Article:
This is the second Pride and Prejudice related fiction I’ve read recently (see my review of Death Comes to Pemberley). Both these books came to me from the library, and I was very excited to read them. Unfortunately both have also turned out to be damp squibs.
The Independence of Miss Mary Bennet started out very promising with Mary newly freed from the burden of taking care of her mother now looking forward to her freedom.
She sets her plans in motion. Inspired by a columnist in a newspaper, Mary decides to find out about the lives of the poor and write a book on them. In this spirit, she embarks on her travels, and soon lands into all kinds of messes.
And in the meanwhile, what’s happening with the other Bennet girls? Lydia is a drunk. Jane is a meek wife who has 12 children, and more miscarriages, and tolerates Bingley’s infidelity. Lizzie and Darcy though are the worst off. They have started to drift apart, and Darcy is haughtier than ever, aspiring to be Prime Minister of England.
Let me start with the good things about this book, and there are plenty of good things to like.
For one, I really loved the fact that McCullough chose to shine the spotlight on the less privileged people of that time. She doesn’t gloss over some of the existing injustices of the time – such as slavery, worker rights, women’s rights, and so on.
And this is not something that is an adjunct to the main story. All these issues are weaved right into the Bennet sisters lives. We have Jane a little upset that her husband keeps slaves in his plantation in Jamaica. Darcy’s haughtiness and privilege make him blind to how his wealth has been earned. We see how Mary is financially dependent on Darcy, and hence has restricted freedom.
What I didn’t like about the book was the half-baked plot and the really disastrous portrayal of Darcy. Of course, we always knew he has a tendency to be pompous, but in Pride and Prejudice, he also seemed like a nice man underneath the haughty veneer. Not so in The Independence of Miss Mary Bennet. In fact, he’s so obnoxious, and downright cruel at times that when Lizzie and Darcy finally resolve their differences in the end, I wasn’t happy for them. In this book, he keeps a huge secret from her, and I really, disliked the fact that in spite of many options to come clean, Darcy never does so.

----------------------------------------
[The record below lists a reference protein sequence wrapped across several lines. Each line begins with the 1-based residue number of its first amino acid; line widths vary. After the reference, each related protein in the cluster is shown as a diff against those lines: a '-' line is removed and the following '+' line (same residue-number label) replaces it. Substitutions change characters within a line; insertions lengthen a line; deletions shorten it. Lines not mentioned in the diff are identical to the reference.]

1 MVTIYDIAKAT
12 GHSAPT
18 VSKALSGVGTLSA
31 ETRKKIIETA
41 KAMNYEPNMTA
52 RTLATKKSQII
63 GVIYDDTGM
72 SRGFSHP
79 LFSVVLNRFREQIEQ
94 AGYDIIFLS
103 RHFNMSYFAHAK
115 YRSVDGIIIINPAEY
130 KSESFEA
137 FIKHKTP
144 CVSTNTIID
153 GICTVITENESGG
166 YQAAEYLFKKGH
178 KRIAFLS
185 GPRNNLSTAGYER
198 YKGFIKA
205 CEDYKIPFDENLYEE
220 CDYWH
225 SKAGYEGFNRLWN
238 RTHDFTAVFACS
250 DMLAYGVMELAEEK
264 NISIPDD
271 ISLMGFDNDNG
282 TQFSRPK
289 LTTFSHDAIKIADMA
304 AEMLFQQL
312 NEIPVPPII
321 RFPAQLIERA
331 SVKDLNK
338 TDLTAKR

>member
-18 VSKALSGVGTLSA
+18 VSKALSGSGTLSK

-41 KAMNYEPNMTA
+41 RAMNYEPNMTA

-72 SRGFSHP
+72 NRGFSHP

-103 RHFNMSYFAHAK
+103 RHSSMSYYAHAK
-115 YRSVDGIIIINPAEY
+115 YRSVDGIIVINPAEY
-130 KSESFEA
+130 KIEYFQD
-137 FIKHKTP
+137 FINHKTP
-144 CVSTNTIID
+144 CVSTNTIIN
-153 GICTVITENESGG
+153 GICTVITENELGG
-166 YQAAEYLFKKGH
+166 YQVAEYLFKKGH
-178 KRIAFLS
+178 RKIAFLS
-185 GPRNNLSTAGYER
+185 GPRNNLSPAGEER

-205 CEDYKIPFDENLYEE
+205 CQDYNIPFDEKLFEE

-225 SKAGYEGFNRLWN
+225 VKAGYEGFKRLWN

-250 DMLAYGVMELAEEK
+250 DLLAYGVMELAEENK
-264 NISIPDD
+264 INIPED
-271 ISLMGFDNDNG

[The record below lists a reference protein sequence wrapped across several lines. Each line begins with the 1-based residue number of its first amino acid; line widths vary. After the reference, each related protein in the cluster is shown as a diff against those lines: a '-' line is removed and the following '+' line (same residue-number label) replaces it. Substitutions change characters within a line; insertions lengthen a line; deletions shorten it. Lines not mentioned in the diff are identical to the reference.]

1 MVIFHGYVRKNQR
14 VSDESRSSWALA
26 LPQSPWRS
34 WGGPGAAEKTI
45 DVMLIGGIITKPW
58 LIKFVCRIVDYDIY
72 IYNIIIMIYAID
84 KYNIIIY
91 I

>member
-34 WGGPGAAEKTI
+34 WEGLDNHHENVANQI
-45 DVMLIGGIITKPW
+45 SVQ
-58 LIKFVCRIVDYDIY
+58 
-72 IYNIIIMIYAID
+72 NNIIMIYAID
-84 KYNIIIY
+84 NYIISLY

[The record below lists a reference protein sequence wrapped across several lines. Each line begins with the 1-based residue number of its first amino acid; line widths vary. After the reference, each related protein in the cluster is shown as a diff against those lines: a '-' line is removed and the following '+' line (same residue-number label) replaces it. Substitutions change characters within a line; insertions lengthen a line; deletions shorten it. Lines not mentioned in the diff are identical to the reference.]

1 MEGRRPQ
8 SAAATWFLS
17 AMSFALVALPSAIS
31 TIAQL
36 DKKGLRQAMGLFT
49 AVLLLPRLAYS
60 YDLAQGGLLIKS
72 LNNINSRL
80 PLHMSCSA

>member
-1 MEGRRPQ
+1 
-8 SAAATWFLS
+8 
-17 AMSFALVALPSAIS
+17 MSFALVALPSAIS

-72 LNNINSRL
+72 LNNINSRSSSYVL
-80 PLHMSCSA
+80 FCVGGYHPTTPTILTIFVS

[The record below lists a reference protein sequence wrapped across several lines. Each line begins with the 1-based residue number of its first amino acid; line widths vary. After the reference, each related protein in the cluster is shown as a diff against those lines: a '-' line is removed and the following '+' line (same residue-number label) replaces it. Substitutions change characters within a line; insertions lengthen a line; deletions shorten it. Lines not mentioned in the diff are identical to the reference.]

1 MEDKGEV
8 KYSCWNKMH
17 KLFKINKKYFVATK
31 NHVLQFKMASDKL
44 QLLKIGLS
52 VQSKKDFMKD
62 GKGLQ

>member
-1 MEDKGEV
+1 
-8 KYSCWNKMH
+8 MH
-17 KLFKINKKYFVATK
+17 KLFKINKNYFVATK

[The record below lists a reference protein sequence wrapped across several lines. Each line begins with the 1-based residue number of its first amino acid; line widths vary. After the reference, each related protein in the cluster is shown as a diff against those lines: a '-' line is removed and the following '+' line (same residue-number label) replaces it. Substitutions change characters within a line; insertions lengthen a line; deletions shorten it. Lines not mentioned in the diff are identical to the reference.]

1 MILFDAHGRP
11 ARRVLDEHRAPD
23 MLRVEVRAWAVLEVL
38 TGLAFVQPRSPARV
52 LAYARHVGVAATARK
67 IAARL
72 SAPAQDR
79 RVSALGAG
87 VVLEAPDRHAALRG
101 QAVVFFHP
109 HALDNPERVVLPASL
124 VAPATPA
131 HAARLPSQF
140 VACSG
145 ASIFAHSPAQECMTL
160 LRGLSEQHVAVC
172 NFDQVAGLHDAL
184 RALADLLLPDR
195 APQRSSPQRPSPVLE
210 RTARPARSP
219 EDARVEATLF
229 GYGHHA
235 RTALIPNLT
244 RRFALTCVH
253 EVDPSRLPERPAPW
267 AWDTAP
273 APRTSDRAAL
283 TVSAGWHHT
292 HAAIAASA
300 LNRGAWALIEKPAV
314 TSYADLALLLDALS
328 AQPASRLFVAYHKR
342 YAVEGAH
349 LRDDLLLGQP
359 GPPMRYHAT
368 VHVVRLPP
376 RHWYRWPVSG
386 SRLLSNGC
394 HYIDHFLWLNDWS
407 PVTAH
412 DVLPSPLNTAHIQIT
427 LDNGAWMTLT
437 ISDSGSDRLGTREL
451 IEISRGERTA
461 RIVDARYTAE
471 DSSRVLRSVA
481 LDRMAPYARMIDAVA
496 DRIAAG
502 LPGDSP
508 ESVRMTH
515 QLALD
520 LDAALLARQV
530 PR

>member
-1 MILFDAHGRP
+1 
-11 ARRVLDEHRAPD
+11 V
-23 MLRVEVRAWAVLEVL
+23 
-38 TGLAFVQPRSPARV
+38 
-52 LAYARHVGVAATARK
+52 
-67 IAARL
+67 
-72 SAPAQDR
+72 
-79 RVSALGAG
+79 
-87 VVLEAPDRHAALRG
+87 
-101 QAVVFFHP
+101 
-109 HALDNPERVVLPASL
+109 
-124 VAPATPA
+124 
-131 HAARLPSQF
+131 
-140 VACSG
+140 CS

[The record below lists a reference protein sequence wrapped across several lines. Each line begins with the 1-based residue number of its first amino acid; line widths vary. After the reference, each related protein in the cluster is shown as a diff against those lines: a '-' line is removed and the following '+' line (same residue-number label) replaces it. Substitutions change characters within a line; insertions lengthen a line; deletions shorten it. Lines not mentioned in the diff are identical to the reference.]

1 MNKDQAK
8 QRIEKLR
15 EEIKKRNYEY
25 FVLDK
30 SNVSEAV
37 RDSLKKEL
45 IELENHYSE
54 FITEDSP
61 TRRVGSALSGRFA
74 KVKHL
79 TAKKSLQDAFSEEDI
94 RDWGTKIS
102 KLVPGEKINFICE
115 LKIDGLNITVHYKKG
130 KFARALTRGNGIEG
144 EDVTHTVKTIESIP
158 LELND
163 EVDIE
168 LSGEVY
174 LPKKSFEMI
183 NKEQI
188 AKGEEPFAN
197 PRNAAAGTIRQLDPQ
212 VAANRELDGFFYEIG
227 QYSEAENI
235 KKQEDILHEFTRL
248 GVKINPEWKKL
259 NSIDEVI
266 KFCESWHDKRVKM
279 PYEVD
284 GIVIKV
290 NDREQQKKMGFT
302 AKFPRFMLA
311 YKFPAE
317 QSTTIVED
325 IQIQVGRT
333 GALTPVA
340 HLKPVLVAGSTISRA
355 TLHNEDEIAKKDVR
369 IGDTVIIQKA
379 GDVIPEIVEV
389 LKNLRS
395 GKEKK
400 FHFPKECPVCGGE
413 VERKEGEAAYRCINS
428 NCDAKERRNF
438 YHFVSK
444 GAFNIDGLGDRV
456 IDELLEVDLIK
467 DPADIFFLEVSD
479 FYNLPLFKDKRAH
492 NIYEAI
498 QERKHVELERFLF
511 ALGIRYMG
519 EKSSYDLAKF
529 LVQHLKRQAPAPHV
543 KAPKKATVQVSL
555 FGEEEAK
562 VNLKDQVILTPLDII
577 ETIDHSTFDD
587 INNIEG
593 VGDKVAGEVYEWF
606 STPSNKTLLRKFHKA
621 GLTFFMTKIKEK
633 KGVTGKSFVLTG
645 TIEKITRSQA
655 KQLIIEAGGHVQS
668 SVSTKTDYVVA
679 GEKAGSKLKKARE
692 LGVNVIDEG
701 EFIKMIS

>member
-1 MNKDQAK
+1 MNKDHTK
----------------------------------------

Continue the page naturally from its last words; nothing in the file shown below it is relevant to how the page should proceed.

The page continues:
Mary’s adventure was also implausible to me. Her thoughts of being an independent, maiden author were promising, but the scrapes she got into were unbelievable and annoying.
Added to the plot is a most mysterious handyman of Darcy’s who does a lot of dirty work (up to and including murder) to protect Darcy’s political reputation.
Yes, Darcy employs a man who is almost like a serial killer who kills people who could sully Darcy’s political campaign. True, he doesn’t know that his henchman is actually killing people, but still, that part of the story was completely unconvincing. In fact, Darcy is completely unconvincing. Full stop.
End of spoilers.
So, overall, this was a bit of a mixed bag for me. I liked the writing, which was refreshingly modern without being too much so. I liked the emphasis on developing a non-elitist, and realistic take on that time period.
However some parts of the story were really unrealistic and out there, and I disliked some of the character development in the book. Also, the super-pat ending, which is just not in tune with how the rest of the book is written.
In short, I think McCullough started off with all the right intentions. But somewhere along the way something went very bizarrely wrong. Once the book started to populate itself with Godmen spouting religious mumbo-jumbo, and assassins, it just stopped working for me.
What about you? Have you read this book? Did you like it? Do you recommend any sane book within the Pride and Prejudice-derived literature out there? Do let me know in the comments.
As such, unless I receive some strong recommendations, I am going to run far away from anything related to P&P.